Behind-the-scenes of brewing a fermented tea. This is the beautiful culture that actually brews the tea. I'm sharing photos of some wild kombucha cultures followed by recipes for what to do with all your space cultures' if you are a home brewer.
Kombucha cultures are the bacteria and yeast containing organisms that give the brew its ferment-transformation, from tea and sugar to fizzy, bubbly tart tea.
They are unique! I share them with you today.
All these cultures are healthy. It just shows the span of diversity, but they all have the same goal: grow and ferment!
It doesn't matter what the cultures look like, as long as they don't have green or black fuzzy mold spots on them.
You'll easily spot these spots, looking just like bread mold.
You can trust nature to tell you when the batch has gone bad. It will smell horrible, or look horrible (mold spots.)
Below, a hole protrudes.
A big one! Cultures form to the shape of the container they are in. They can be huge, or just as small as a mason jar lid.
Holes and strings are normal. Alien terrain, like above, a little more rare.
Strings are just yeast!
a lollipop-shaped culture with yeast strand.......
Because a new culture is created with each batch of kombucha brewed, it is easy to run out of room for storing them and have too many! They work well for composters!
Your soil loves it.
Your farm animals will love it.
Your friends will love if you shared with them, so they can start brewing too.
Pro Insight: Never flush a culture down the toilet...
Scoby's come in all shapes and sizes and forms - just like humans.
Most people use new scobys for making extra batches of kombucha. But at some point, you realize that you may need to start doing other things with your spare scobys.
I have had many requests for ideas with this, so here it is!
Share! The best way to use up your spare scobys is to help others start their very own kombucha brew. Friends don't let friends attempt to make their own scoby.
Add to Chicken Feed. Hens will happily slurp up a fresh scoby as a treat - freeze it first and give to your hens on a hot day. Other animals may eat it, but you'd have to experiment! (Not all dogs will!)
Compost. Probably one of the best sources of already-broken-down-bacteria your compost bin has seen in a long time, scobys can be added whole to the compost pile or straight into the gardens' soil.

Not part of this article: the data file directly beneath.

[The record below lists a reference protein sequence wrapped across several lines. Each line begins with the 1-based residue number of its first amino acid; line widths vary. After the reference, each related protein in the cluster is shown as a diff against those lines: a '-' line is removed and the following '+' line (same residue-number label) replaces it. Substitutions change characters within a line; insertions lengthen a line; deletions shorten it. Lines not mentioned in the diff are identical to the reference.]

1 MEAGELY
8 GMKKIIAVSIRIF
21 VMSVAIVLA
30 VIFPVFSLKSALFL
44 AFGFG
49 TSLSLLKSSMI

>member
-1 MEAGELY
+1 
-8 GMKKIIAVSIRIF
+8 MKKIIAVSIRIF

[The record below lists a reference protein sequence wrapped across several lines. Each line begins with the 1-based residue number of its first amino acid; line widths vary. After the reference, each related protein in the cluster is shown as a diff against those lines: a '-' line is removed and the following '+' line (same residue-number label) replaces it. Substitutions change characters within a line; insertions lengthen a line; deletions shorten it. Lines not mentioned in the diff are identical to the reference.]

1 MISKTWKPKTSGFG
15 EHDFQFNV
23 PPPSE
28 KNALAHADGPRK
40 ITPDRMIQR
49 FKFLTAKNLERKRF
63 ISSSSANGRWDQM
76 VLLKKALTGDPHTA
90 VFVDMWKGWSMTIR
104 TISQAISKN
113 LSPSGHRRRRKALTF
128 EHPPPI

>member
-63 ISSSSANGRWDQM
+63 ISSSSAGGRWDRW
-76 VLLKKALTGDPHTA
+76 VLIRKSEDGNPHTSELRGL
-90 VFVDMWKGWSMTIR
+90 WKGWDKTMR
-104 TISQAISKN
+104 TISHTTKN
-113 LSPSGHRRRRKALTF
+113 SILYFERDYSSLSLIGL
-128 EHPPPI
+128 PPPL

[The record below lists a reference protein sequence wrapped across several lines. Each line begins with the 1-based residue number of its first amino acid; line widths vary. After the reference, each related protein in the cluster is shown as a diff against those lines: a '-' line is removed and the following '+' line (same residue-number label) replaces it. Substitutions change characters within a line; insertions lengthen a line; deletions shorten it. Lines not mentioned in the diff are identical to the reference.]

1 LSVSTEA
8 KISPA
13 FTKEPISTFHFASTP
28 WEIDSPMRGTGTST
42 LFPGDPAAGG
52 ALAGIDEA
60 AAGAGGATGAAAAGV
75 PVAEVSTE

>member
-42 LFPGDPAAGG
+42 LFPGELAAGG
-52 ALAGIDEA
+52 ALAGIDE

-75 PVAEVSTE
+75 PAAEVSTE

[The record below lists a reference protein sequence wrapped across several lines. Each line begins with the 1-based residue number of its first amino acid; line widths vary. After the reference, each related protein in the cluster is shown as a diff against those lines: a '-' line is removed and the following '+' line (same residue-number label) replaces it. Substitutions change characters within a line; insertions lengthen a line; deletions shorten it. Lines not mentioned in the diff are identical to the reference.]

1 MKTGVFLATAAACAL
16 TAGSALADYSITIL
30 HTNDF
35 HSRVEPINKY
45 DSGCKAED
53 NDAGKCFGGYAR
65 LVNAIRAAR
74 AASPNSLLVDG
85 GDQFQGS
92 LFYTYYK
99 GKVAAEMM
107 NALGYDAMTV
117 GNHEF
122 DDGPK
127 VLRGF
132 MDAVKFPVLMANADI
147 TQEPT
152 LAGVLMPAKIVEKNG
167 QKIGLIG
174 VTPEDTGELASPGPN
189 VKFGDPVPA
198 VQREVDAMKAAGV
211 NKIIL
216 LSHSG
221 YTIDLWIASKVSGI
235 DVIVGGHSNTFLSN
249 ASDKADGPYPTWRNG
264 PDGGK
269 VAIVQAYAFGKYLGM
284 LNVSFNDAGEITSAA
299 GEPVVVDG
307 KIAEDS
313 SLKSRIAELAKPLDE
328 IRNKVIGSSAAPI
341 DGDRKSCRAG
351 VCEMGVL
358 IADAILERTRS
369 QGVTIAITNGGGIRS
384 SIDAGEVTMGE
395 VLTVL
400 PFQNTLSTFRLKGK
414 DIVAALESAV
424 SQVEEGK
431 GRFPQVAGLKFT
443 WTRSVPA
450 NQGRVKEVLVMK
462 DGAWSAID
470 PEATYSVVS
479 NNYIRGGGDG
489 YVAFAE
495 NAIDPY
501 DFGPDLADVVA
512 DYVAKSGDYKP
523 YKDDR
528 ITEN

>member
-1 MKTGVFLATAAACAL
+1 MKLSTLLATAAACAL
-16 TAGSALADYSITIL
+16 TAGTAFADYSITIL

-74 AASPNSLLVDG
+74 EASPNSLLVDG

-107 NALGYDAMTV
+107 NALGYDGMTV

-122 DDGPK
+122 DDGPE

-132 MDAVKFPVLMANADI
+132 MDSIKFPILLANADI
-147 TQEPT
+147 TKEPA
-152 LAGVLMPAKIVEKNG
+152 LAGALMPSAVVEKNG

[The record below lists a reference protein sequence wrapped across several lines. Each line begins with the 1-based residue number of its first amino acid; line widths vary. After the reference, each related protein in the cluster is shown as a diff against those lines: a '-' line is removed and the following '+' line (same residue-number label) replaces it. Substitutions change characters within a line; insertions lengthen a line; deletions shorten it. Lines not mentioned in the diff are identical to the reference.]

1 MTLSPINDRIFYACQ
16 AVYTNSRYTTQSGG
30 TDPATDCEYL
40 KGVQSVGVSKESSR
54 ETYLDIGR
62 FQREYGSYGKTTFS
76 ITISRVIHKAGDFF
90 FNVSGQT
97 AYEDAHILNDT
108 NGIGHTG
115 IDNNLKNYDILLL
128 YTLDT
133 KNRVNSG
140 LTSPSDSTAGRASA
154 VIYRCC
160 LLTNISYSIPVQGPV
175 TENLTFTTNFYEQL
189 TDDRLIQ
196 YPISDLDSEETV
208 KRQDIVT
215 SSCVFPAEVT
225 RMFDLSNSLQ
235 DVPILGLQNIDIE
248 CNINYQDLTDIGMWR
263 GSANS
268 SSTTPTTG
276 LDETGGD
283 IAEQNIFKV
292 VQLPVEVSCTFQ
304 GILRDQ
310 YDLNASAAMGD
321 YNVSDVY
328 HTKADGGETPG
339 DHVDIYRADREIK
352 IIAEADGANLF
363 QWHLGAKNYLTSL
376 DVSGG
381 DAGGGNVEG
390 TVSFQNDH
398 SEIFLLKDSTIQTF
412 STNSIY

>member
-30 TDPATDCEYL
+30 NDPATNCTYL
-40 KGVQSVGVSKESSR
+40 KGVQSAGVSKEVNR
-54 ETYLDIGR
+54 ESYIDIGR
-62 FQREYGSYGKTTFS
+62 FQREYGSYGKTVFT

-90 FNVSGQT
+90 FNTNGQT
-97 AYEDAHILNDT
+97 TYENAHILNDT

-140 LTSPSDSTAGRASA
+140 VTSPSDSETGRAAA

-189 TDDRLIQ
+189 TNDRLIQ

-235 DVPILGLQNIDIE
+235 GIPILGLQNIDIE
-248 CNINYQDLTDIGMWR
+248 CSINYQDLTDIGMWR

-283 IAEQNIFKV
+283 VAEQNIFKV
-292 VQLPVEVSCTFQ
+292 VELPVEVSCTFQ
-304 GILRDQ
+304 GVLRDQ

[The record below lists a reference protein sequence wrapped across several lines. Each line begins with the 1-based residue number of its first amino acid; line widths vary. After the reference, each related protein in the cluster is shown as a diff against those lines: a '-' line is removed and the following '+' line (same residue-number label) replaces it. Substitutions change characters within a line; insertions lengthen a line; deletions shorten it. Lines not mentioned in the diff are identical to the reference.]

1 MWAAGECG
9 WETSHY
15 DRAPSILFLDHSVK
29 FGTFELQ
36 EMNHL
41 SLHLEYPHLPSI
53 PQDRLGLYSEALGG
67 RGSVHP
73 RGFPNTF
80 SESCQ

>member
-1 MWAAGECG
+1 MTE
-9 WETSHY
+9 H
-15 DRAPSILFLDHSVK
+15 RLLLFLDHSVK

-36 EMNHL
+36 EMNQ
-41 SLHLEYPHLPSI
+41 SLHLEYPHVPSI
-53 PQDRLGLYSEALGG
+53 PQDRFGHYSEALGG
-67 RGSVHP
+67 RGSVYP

Try Something New. You could play with making a batch with a different tea or sugar. Since the scoby is an extra, it can be discarded once the batch is finished culturing. And if your experiment goes awry - oh well! No harm in experimenting!
Add to a Smoothie. Add a piece of scoby to a smoothie or other blended food. Make sure you've got fruit in their to cover up the vinegar-y flavour, otherwise you may be holding your nose!
Make a sourdough Starter. Pretty cool! Using kombucha in place of the water in your homemade sourdough starter. Easy. Find the recipe here.
Make Clothes with It. This is for the future (hippie - ecological) fashionistas. When we realize how unsustainable our consumerism is, we'll turn to YOU, and pay lots of dollars for your fully organic, compostable panties and coats. Thanks to Suzanne Lee for her inspiration.
Make Jerky. Marinate the scoby in your favorite sauce for 24 hours before drying, if desired, for extra flavor. Lay scobys flat on a piece of unbleached parchment paper and dry at 80°-90°F until they reach the consistency of jerky. Cover with a cloth to keep pests away. Consume as a treat or cut up and add to a salad, trail mix, etc.
Make Candy. There are a couple of different ways to make kombucha scoby candy. Choose one that works for you, using your sweetener of choice.
Do you have any more creative ideas on how to use extra scobys? We would love you to comment below or share them in our #fermentingtheOkangan group on Facebook!